Though I didn’t plan on getting ice cream, I opted for the 3:00 pm ice cream ride just to see what it’s about. And to give myself time to snap some photos, I arrived at the yard at 2:00 pm. Parking is on a gravel lot and is tight, so keep that in mind.
When the previous train pulled in, everyone queued up and formed a LONG line. But, the boarding process was fairly quick. It was likely easier for me, though, since the Parlor Car carries fewer passengers. And before I knew it, we were off.
As I mentioned before, the Parlor Car has fewer passengers in it, which allows for a more intimate atmosphere. Adding to this is the fact that the car has its own narrator and its own set of rules. For example, you can get up and walk around in the Parlor Car while the train is in motion. Oh, and the Parlor Cr is fully enclosed, unlike the regular passenger cars, though it does offer seating on the observation deck too.
When I first started visiting the Hawaiian Railway Society, the area around the railyard and most of the right-of-way wasn’t developed. But that has changed a lot in the past couple of decades. And, as a result, much of the scenery nowadays is of the developing second city of Kapolei. However, once you reach Ko Olina, you get fantastic views of Oahu’s Leeward Coast and the Pacific.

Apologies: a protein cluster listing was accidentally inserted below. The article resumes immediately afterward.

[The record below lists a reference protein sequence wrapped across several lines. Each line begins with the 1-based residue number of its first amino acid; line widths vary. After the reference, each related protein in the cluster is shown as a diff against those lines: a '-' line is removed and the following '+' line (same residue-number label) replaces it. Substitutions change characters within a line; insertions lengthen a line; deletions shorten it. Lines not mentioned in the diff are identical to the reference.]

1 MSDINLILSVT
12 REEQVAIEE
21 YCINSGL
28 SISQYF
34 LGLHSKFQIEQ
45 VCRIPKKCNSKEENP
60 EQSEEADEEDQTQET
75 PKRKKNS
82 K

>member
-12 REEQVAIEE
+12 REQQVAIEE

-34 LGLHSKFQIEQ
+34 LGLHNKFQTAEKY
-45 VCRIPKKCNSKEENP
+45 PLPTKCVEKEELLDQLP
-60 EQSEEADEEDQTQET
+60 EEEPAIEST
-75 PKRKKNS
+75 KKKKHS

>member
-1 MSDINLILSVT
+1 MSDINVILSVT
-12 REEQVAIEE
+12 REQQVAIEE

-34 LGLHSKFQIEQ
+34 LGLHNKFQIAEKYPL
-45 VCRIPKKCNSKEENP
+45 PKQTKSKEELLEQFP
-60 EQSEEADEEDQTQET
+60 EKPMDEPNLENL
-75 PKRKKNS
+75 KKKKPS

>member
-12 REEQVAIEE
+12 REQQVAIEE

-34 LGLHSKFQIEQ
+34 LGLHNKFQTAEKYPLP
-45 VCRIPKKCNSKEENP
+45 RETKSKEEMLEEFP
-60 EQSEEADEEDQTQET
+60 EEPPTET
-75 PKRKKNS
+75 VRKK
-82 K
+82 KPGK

Ice Cream Stop
After stopping at Kahe Point, the end of the line, the train heads back towards Ewa. However, as mentioned earlier, the train stops in Ko Olina to allow passengers to purchase ice cream. Here, you can hop off to purchase ice cream, or food or drink from any of the other establishments in Ko Olina Station. You will need to finish whatever you purchase before re-boarding the Parlor Car, though, to protect the historic car. The stop here lasts about 30-ish minutes.
I took this opportunity to stretch my legs and snap some photos of the train.
I forgot to mention earlier that, at least for a few months this year, the Oahu Railway’s mainline is making its first deviation. Thanks to a construction project related to the ongoing developments, the Hawaiian Railway Society built a shoofly. As a result, the train has to slow down on this section of track, slightly extending the duration of the ride. And, as it turns out, the day that I took a ride was the very first day this section of track was in use.
Hawaiian Railway Society, Final ThoughtsMy experience at the Hawaiian Railway Society was a fantastic experience, as I expected. And it was even better thanks to the amazing volunteer that was narrating in the Parlor Car. I, unfortunately, don’t remember her name, but she was very personable, funny, passionate, and knowledgeable. Plus, unlike the rest of the train, the Parlor Car is not full of little kids. Not that there’s anything wrong with kids, but the rest of the train is quite a bit noisier. The Parlor Car, on the other hand, is definitely a much nicer experience.
If you’re a railfan like me, the Hawaiian Railway Society is an experience not to be missed. Not only do you get to see some unique sites, but by riding you’re supporting a great cause. And, the Hawaiian Railway Society is the only place on Oahu that you can still see a variety of historic railroad equipment, including the last remaining Oahu Railway mainline locomotive.